Facebook must be smashed


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Six hours were long Facebook, WhatsApp and Instagram last week unavailable. The failure affected around 3.5 billion peoplewho use these services regularly. They all depend on a single company. This monopoly must be broken – not just because of the technical dependency, but rather because of the massive power imbalance that such a monopoly brings with it.

Facebook founder Mark Zuckerberg has the majority of the voting rights and can therefore make all decisions on their own. This affects decisions about the programming of the algorithms, which are responsible for what content is displayed to users, but also which parts of studies are kept secret and which are published.

Only profit counts

the Enththe former employee Frances Haugen show that in the end, only profit counts on Facebook. Although one of the developments in the company Fake news or Hasspostings followed closely, Facebook did nothing. Also on the subject data protection It took a lot of “persuasion” to achieve minimal improvements. But Facebook has also started to link WhatsApp data with the online network in order to find out more about the individual users. This means that the Group’s data treasure will be even more extensive than before. From Haugen’s revelations, it also emerges: Facebook prefers postings that evoke (negative) emotions over those that refer to external content.

However, the group only ever does something to counter negative developments when it has been legally forced to do so. For example, Facebook has adapted to Austrian law, so Hatred on the net can be reported with its own button.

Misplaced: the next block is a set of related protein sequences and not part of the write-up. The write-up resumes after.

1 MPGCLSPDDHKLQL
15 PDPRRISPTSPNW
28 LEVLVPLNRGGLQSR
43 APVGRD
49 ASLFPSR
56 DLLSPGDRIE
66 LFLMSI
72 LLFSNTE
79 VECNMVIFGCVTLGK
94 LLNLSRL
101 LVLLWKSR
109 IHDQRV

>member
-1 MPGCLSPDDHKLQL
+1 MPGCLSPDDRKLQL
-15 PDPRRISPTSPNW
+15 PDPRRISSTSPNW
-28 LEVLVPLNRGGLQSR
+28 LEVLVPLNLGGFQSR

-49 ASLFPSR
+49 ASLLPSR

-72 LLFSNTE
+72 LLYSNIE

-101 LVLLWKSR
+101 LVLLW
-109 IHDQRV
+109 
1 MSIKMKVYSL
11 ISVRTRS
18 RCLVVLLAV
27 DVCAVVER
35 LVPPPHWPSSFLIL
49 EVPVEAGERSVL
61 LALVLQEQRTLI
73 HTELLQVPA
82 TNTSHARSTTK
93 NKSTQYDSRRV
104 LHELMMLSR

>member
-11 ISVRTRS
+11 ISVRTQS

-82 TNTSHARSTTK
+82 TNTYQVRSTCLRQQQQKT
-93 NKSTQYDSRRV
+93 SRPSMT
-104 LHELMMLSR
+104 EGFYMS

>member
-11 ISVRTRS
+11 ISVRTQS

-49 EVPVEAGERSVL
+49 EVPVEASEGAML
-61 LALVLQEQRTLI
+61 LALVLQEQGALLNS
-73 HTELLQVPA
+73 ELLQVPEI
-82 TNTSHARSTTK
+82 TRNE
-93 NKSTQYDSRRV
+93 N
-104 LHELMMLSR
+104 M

Former Facebook employee and whistleblower Frances Haugen testifies during a hearing entitled 'Protecting Kids Online: Testimony from a Facebook Whistleblower' in Washington

Frances Haugen is the revealer of the latest Facebook files

It is not enough just to regulate

But that also shows a problem: It is not enough to just regulate a company like Facebook. You have to first make sure that from Facebook, Instagram and WhatsApp three separate companies will. If the group is not broken up, strict regulation would only result in other, smaller groups with similar business models being disadvantaged. They would have to adhere to the specifications, but they cannot afford a crowd of employees who ensure that laws are complied with. Facebook, on the other hand, has enough financial resources to hire employees to take care of it.

After every scandal, Facebook throws its well-functioning PR machinery and vows to get well soon. But these are mostly just empty words and few alibi acts.

In addition to breaking up the group, each individual must also take responsibility: We need more media skills in all generations. Users need to know what alternatives are available. And not just to have them ready in case of an emergency if Facebook fails again.

It’s also up to the users how powerful Facebook really is.

You can read more about the Facebook files and what’s behind them here.

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